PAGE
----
Beat Saber might be five years old now, but it’s still arguably at the very pinnacle of the VR rhythm action genre. Now, for PlayStation gamers, it’s better than ever, thanks to the newly launched PSVR 2 version of the game.
The premise of Beat Saber is very simple. You stand at the end of a conveyer belt with blue and red blocks floating towards you, the Sense controllers in your hands transformed into lighsabers that you must use to slice the blocks in time with the music. Most blocks have an arrow showing the direction you must slice them in and they can come at you in symmetrical pairs or asymmetrical patterns, sometimes with a flurry of blocks of one colour or, just to make things a little more tricky, pairs of blocks that swap places as they move towards you. Harder levels bring in walls that must be swerved around and mines that you cannot slice, but that’s essentially it: slice the blocks in time with the music, and rack up a high score.
Each tune also comes with four difficulty levels and you are scored on how close you slice through the centre of the block and your movement. A score multiplier is also used, increasing with every successful hit but dropping back to zero as soon as you miss a block. If you fail to slice a consecutive number of blocks correctly, it’s game over and the song will stop.
The first couple of games of Beat Saber will teach you one thing: you cannot stand still. Simple staying put and flailing your arms around won’t work, you have get your groove on a dance, swerving your body under the virtual walls and crossing the swords like a ninja master. Someone watching you play in the real would may comment that you look like an octopus tangled in a fishing net but within the neon world of Beat Saber you will feel like a John Travolta on the Death Star.
You can play in Solo mode and pick any track you want at any difficulty level, or work you way through a Campaign, which is essentially the same but with the tracks ordered by difficulty. There’s also an Online mode in which your you can see your opponent as an avatar as you both play the same track. There’s no direct head-to-head element here, and it would have been nice to have some sort of influence on the other player, similar to Tetris multiplayer. Perhaps a power up could be used to switch your opponent’s blocks around or temporarily increase their difficulty level.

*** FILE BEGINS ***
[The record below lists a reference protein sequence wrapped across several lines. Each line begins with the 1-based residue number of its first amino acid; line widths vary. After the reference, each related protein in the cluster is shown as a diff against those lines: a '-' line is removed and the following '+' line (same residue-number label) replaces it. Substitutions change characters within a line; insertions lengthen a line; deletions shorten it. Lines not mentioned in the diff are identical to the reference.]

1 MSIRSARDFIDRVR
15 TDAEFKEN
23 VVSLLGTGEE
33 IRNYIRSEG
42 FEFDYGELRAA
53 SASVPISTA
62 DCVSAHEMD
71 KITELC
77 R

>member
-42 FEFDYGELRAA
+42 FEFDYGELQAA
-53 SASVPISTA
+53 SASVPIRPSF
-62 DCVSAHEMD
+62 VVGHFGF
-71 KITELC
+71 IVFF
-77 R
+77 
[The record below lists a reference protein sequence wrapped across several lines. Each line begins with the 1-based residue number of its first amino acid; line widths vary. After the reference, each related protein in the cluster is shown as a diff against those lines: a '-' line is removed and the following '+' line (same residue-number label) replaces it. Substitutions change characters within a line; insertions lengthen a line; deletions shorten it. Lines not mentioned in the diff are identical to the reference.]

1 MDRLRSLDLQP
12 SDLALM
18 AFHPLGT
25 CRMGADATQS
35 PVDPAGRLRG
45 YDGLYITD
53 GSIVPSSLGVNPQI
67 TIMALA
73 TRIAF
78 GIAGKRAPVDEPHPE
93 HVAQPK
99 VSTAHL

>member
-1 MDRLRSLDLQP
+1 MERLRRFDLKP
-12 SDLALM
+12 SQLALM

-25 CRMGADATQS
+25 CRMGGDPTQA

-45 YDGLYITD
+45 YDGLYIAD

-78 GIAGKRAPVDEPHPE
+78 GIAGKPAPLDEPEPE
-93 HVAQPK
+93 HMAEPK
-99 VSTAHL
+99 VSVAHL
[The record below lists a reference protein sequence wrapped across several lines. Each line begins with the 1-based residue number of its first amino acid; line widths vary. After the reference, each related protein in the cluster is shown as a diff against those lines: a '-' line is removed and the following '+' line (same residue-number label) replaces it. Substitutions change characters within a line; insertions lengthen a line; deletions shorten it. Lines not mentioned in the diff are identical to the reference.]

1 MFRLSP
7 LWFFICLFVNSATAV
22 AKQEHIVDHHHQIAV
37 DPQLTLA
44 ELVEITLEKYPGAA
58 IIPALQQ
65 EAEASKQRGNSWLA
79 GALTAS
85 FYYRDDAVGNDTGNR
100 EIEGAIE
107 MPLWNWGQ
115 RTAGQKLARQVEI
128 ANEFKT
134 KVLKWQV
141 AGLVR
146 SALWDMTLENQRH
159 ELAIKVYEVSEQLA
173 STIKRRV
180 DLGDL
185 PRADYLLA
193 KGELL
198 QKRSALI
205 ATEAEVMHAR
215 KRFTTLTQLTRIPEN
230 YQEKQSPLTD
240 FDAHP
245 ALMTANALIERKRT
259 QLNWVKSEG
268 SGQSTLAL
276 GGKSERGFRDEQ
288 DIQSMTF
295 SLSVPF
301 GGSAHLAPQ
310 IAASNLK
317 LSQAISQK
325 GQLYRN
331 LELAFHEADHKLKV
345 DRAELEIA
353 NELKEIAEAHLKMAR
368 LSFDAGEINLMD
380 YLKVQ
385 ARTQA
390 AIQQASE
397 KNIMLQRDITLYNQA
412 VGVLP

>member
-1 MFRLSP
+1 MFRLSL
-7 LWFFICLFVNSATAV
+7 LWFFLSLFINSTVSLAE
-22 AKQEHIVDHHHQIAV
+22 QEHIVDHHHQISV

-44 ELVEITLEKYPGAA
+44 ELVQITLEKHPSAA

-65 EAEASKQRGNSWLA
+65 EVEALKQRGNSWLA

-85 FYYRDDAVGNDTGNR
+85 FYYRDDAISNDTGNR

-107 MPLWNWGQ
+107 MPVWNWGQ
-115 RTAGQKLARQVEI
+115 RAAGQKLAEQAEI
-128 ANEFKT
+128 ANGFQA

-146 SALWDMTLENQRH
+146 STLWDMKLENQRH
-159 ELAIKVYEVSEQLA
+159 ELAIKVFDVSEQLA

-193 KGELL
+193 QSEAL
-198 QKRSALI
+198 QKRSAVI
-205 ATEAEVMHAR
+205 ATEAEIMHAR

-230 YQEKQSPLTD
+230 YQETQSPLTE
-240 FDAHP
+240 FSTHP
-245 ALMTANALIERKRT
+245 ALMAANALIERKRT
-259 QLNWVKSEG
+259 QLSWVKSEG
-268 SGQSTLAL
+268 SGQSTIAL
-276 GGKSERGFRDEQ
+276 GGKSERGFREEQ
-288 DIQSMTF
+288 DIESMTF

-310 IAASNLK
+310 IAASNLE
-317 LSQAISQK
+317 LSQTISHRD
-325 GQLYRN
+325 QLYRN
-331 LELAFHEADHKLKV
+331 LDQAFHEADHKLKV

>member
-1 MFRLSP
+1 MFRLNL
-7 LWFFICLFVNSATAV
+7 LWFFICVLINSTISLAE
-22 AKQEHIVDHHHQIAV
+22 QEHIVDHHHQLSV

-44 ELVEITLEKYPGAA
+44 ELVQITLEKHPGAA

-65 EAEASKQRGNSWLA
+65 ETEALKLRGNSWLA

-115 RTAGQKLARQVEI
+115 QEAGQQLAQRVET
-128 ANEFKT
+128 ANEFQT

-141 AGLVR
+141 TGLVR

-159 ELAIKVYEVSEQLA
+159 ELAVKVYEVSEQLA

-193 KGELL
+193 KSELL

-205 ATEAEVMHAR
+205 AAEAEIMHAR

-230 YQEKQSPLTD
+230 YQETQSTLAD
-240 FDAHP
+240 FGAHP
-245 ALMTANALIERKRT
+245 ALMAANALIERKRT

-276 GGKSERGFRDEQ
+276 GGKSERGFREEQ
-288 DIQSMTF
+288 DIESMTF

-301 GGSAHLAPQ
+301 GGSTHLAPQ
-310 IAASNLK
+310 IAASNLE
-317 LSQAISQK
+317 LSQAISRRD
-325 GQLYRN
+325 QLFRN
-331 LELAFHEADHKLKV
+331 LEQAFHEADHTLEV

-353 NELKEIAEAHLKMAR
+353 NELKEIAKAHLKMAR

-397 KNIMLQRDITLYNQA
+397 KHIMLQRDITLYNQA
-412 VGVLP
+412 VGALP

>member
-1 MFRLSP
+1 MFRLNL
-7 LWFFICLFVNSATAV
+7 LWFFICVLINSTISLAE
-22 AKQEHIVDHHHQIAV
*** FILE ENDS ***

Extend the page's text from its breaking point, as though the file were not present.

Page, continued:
A good rhythm action game must have great music and while you may not recognise any of the artists that come with the base game almost every tune is a bop. Being five years from launch does mean some of the dubstep style songs are sounding rather dated, but the rest really haven’t really aged – my favourite being Country Rounds which is like a rave at the Eurovision Song Contest. You can also by additional tracks as DLC from the likes of Queen – new alongside the PSVR 2 launch – Lady Gaga, BTS, and Imagine Dragons.
So does Beat Saber PSVR 2 bring anything new? Well, no, not really. It’s the same as the PSVR 1 version but now comes with crystal clear graphics and more precise controls. There’s a missed opportunity to add a few improvements such rumble of headset when you missed a block as that would give you a much clearer indication you messed up. However, the good news is that if you already own the PSVR 1 version you can upgrade to the new version for free.